June 28, 2005
Hospital reminds July 4th revelers to 'think first' about safety
By Susan Christensen
Health and Research News Service
JACKSON—Celebrating America’s Independence Day should be fun and exciting, but Methodist Rehabilitation Center urges Mississippians to remember that incorrect use of fireworks can turn a joyful July fourth celebration into a dangerous event.
“Most fireworks can be relatively safe with proper and careful use,” said Dr. David Collipp, a physiatrist (physician specializing in physical medicine), at Methodist Rehabilitation Center in Jackson. “However, some fireworks are very dangerous and can result in death, loss of eyesight, severe burns and amputation.”
Children are at particular risk for fireworks-related injuries, said Lauren Fairburn, coordinator of Think First, Methodist Rehab’s statewide injury prevention program.
“Children younger than 15-years-old account for about half of the number of fireworks injuries with children ages 10 to 14 having the highest injury rate,” Fairburn said. “Most of those injuries are related to firecrackers, rockets and sparklers—just the kind of items that many parents buy for their kids.”
Fairburn warns parents to never allow children to light fireworks or try to re-light fireworks that have not fully ignited. She says that adult supervision of the use of all fireworks is essential.
State law in Mississippi permits “consumer fireworks” as defined by the Department of Transportation, but prohibits cherry bombs, tubular salutes, repeating and aerial bombs and torpedoes. Fairburn says to check with local police departments to determine which fireworks are legal in your area. “Local fireworks laws may be more stringent than the state laws, so it is best to check.”
One key to fireworks safety is to always read and follow directions. “Fireworks vendors should give each consumer safety tips to follow,” Fairburn said. “Sparklers, smoke bombs and poppers are only suggested for young children if they are under adult supervision.” But even sparklers can be unsafe when used improperly. They account for more than half the injuries for children under age 5.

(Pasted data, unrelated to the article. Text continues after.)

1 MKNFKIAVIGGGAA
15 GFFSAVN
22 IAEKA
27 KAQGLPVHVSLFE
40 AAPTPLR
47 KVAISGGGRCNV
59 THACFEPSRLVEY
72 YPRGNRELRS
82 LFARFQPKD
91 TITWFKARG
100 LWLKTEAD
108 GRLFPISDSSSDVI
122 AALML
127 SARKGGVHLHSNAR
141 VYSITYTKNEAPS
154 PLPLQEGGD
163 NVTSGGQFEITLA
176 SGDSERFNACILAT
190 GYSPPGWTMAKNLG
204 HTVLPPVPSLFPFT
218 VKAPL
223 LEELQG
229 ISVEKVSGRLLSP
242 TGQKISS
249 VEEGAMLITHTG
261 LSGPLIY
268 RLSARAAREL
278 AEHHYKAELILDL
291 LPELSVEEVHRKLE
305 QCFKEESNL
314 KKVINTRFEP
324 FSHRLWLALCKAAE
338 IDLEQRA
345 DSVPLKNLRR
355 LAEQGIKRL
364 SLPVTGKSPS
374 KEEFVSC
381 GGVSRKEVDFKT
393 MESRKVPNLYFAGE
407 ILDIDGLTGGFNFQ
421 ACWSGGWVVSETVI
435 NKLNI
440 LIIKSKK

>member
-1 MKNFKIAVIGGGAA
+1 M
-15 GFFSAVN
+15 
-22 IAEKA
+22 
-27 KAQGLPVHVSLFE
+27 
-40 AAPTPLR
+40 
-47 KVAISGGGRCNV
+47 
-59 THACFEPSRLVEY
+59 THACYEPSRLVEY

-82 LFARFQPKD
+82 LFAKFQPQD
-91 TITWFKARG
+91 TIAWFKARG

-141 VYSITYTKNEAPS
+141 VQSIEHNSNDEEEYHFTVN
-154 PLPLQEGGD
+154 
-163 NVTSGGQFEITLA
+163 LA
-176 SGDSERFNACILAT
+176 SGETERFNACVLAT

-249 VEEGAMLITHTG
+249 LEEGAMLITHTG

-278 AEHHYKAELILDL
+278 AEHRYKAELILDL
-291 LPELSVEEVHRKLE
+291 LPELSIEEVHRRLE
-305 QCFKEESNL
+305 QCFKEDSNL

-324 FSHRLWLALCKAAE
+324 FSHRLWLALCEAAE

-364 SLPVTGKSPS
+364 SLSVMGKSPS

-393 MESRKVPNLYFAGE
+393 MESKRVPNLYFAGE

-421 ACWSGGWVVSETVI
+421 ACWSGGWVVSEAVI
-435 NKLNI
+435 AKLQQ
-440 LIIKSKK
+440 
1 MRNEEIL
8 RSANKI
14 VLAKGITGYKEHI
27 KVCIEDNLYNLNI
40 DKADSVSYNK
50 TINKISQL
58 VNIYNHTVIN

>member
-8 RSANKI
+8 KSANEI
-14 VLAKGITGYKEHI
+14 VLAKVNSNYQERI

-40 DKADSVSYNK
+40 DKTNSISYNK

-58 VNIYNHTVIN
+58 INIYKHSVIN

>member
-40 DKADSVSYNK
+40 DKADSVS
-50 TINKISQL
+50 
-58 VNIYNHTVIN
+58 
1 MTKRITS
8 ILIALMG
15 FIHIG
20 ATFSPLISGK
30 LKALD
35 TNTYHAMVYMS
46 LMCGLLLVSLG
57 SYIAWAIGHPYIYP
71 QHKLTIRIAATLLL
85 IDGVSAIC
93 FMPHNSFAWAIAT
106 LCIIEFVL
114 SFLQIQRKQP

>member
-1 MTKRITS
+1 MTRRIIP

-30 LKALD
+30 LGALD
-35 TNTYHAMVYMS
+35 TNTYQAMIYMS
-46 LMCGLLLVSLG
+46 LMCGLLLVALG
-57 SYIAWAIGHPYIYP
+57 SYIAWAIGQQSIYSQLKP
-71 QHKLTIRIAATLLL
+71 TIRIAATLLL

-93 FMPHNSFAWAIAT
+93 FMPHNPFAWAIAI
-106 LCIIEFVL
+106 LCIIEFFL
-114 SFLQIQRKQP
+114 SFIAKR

Here are some more tips from Methodist Rehabilitation Center for a safe celebration this Independence Day:
- Only buy fireworks from licensed retail outlets.
- Never shoot fireworks in windy conditions.
- Don't purchase or use unlabeled fireworks.
- Never attempt to make your own fireworks and do not purchase or use any kits that are advertised for making fireworks.
- Never mix alcohol and fireworks.
- Use fireworks outdoors, in a safe area away from dry grass and buildings.
- Never shoot fireworks from metal or glass containers.
- Never carry fireworks in your pocket.
- Never point or throw fireworks at people or animals.
- Never extend any part of the body over a lit firework.
- Light one firework at a time and then walk back quickly.
- Keep a bucket of water nearby.
“The most effective way to reduce firework injuries is to focus on safety awareness and prevention,” said Fairburn. “We want to do all we can to prevent traumatic, often life-changing injuries.”
Methodist’s Think First program works to prevent spinal cord, brain and other traumatic injuries by focusing on bicycle, automobile, firearm, boat, swimming and diving safety. Think First speakers volunteer their time to encourage others to wear safety belts when driving, helmets when riding bicycles and motorcycles and to always think first about what they’re doing before they get into any potentially dangerous situation.